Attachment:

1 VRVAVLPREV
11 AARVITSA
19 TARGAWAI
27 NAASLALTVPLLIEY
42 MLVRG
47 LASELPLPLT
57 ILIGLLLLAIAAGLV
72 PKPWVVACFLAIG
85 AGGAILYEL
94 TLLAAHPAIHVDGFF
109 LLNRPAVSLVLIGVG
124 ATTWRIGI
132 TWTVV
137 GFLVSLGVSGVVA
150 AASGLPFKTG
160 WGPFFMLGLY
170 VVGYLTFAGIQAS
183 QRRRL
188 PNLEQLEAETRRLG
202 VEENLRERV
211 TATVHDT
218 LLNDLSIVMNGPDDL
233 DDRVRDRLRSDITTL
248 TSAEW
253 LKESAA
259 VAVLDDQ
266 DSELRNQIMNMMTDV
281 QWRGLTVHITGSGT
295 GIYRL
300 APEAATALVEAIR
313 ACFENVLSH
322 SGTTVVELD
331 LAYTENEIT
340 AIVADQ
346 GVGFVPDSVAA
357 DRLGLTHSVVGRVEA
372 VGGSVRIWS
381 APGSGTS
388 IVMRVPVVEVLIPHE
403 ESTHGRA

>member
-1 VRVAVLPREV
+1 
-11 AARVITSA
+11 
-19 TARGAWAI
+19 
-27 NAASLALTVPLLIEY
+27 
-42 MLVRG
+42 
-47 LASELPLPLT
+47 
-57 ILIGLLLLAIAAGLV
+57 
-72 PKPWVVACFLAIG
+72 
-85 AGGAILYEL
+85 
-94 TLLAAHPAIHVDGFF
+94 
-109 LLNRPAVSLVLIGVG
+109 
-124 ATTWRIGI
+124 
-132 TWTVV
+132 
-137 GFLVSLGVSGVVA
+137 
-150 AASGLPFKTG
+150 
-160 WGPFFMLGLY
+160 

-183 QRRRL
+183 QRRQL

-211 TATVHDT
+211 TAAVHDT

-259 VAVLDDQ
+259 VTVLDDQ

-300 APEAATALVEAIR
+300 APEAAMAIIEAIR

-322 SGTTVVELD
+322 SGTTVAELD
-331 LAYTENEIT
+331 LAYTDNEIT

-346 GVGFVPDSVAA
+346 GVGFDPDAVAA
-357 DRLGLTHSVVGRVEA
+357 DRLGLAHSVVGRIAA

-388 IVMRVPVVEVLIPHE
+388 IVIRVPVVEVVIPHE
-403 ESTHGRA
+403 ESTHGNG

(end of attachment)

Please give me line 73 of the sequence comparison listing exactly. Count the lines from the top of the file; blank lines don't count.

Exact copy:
+160 